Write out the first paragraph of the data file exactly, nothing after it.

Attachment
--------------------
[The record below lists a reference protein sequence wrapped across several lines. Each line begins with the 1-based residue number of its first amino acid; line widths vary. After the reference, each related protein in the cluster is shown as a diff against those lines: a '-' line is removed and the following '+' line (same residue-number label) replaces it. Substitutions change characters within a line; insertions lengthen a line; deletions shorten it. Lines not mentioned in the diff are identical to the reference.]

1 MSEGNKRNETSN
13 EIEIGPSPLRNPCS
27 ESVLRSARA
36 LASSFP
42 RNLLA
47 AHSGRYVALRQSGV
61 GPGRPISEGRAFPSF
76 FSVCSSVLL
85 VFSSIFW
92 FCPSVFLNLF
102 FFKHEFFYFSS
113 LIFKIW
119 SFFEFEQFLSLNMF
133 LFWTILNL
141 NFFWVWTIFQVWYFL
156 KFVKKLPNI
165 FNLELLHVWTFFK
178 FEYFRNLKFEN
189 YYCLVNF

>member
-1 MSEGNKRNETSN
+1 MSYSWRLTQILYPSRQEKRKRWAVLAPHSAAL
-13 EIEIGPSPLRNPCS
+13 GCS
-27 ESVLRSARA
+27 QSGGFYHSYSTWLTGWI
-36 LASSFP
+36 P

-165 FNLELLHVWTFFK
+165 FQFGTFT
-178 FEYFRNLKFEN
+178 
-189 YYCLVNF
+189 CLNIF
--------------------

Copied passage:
[The record below lists a reference protein sequence wrapped across several lines. Each line begins with the 1-based residue number of its first amino acid; line widths vary. After the reference, each related protein in the cluster is shown as a diff against those lines: a '-' line is removed and the following '+' line (same residue-number label) replaces it. Substitutions change characters within a line; insertions lengthen a line; deletions shorten it. Lines not mentioned in the diff are identical to the reference.]